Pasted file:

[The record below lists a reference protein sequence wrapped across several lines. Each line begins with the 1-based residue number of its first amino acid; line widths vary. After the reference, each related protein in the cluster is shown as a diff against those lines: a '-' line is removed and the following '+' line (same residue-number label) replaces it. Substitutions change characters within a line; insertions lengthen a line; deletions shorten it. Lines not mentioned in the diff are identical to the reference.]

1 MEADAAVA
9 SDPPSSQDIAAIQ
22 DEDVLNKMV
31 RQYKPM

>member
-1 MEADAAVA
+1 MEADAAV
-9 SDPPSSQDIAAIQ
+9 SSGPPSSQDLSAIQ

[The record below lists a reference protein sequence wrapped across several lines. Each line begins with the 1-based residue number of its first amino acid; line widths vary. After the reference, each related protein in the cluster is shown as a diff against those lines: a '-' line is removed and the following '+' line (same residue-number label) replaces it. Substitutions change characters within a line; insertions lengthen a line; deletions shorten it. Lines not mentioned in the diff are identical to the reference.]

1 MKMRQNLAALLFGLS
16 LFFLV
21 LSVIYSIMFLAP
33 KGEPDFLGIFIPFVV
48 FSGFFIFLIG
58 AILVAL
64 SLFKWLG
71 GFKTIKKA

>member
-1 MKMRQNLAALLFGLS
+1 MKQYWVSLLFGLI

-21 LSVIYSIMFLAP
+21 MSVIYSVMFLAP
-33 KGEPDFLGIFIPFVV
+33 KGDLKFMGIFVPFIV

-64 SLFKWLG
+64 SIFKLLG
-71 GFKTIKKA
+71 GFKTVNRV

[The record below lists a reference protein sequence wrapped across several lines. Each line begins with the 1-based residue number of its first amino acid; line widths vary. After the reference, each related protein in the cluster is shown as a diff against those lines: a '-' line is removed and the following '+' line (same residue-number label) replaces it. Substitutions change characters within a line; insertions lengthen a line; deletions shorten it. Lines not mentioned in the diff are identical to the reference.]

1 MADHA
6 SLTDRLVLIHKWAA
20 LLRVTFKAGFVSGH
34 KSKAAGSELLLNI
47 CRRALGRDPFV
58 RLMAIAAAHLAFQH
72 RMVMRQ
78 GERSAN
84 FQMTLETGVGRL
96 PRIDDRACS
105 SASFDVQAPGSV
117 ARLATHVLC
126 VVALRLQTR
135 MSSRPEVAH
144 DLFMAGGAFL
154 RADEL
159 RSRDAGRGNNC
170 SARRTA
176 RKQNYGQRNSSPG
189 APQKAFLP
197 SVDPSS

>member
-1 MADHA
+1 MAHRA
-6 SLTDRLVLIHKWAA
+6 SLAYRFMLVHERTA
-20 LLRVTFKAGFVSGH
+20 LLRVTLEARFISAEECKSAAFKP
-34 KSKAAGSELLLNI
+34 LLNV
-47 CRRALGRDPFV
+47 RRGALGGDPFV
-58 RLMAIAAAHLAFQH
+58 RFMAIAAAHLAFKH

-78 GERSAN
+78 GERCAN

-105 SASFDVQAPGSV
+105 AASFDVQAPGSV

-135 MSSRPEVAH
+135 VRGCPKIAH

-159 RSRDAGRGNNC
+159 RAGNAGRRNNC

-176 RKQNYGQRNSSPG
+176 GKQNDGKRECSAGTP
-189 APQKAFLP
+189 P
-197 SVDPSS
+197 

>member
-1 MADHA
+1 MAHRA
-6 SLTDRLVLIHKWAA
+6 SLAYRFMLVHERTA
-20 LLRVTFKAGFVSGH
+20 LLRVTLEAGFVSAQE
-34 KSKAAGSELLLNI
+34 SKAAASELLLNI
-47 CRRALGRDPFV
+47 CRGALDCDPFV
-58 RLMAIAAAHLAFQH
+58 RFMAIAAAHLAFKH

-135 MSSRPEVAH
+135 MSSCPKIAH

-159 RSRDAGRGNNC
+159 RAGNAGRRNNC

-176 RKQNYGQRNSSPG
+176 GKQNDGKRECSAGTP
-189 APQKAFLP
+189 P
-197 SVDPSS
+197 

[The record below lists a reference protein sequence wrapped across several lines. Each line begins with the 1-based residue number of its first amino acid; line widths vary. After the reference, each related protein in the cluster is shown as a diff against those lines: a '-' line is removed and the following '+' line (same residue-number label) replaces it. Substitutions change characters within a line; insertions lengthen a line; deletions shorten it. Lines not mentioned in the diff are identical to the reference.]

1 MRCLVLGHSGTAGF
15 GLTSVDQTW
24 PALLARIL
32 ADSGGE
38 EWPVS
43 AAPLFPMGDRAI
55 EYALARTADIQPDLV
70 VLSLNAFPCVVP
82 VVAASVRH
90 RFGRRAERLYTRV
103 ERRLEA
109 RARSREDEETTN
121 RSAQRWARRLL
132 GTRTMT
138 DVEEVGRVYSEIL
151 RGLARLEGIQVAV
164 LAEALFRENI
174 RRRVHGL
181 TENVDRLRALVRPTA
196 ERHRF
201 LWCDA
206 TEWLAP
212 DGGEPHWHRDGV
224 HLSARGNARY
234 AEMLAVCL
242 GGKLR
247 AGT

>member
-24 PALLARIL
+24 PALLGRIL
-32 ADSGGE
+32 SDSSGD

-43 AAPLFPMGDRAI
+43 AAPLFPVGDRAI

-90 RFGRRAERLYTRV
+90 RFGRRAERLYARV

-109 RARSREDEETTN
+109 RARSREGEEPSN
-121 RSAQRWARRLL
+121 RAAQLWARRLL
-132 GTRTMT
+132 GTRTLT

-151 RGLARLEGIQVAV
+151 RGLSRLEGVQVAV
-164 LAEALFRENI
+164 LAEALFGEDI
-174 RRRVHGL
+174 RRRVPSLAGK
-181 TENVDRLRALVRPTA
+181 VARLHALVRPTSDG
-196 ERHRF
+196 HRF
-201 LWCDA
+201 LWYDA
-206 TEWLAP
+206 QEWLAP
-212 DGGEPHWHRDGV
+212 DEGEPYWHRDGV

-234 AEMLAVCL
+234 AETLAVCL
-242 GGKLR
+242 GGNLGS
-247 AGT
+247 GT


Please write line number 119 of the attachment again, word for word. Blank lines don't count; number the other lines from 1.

151 RGLARLEGIQVAV